U.S. National Archives and Records Administration Heart Mountain Relocation Center, Heart Mountain, Wyoming. An instructor in the weight lifting class at this relocation center demonstrates the proper handling of 200 pound bars to a group of aspiring students.

This is how strong I am after CPY Boot Camp

I’ve been doing a two week boot camp program at Core Power Yoga and yesterday was my final workout. What this means, basically, is that I have worked out twice a day for the last twelve. I’ve woken at 5:30 a.m. Monday through Friday to make it to the studio by 06:00 and at 7:00 a.m. on weekends.

Waking that early is no small feat for this girl. I can occasionally still pull a nooner on a Saturday or Sunday with little problem; I was born to snooze. In fact, I have enjoyed slumber so much in my day, I’ve been known to plan out naps before I even rubbed the sleep from my eyes. And here I am doing cardio circuits and strength training for sixty minutes before the ol’ nine to five begins (not that anyone starts at nine anymore)?

I, conceivably, could have been fitting in morning workouts for the past twelve months, since my last go-round of Core Power Boot Camp when I tasted the glory that comes with getting fit. Technically, I could have been working out every morning since the moment, years and years and years ago, I decided physical fitness is a priority. But I haven’t been; I just haven’t been able to muster up the strength. I cannot drag myself out of bed and fit in even a twenty minute elliptical jog. I feel too tired, go to bed too late, have too much work to do, am clumsy and clunky in the morning, am too bitchy if I wake in the dark, know I will be late to work if I attempt to squeeze too many “tasks” in before the 8 o’clock bell rings. Basically, an endless stream of excuses as to why working out in the morning is not for me.

Making room for achievement, making a commitment to accomplish anything, making space for goal-setting and, ultimately, goal crushing, short- and long-term, takes time and investment. It can be difficult to find the motivation because we face basic challenges every day that must be met before any unessential things can be given our attention: grocery shopping, laundry, making a nutritious meal for the family, finding the perfect gift for a friend’s housewarming, worrying about how far the next paycheck will stretch, searching for a job in a market where they are few and far between, or mulling over the decision to pursue the one that inspires rather than the one that simply pays the bills, learning a new trade, studying for a certification, the future and a general sense of unknowing what lies ahead. These are challenges that, at times, can seem almost insurmountable in and of themselves…why add another that could quite possibly, in some way, add stress to life and may be out of reach?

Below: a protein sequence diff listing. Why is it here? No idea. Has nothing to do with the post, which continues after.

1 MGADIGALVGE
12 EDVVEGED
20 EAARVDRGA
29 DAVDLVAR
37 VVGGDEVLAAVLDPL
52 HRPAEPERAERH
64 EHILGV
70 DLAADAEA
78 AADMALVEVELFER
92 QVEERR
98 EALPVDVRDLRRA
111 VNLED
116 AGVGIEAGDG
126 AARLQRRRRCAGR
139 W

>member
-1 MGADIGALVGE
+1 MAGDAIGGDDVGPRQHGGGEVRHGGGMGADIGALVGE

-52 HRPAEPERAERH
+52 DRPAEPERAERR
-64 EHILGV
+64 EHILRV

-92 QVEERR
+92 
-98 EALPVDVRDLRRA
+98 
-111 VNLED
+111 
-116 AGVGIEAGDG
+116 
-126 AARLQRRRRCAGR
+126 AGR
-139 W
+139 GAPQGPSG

William Blake wrote, “All that you behold, though it appears without, it is within, in your imagination of which this world of mortality is but a shadow.” Confidence. Pride. Liveliness. Strength. Elation. Vigor. These are good feelings. Plain and simple. In fact, they are more like great feelings. And all of them can be ours, if we make the time and space for them in our lives. If we want to feel them bad enough, we’ll make the necessary sacrifices. Maybe we can’t always feel accomplished and assured or strong and thrilled or whatever feeling brings the most satisfaction, but I’d guess we can at least 90 percent of the time, if we put effort into it, yes? If we make the time and then begin noting a change and presence consistently, they gradually become part of our inherent makeup and everyday routine. We dig deep and find them inside. We begin to become our own motivation rather than being motivated by some other thing.

With that, though, we have to take the bad with the good, and, I’ll even go so far as to claim, the bad is good. It is, I swear. You have to beat the bad in order to get to the good, in order to experience just how good the good really feels. Being uncomfortable, like being exhausted at the end of each day from working out hard core for two weeks is a fine feeling that certainly is less than ideal when you’re in the middle of sixty seconds of TRX suspended pushups into pike position. Picture that one.

What brings us this dignity? This fulfillment, this feeling of being pumped and invigorated? Is it because we pay hard-earned cash to do some workout program or for a pricey annual yoga membership so we feel obligated to commit to it? Maybe. Or maybe it’s because we want to know these feelings of commitment and achievement like they are ours? And then rather than simply know them, we own them. We become the true beholder and nothing can take them away except ourselves.

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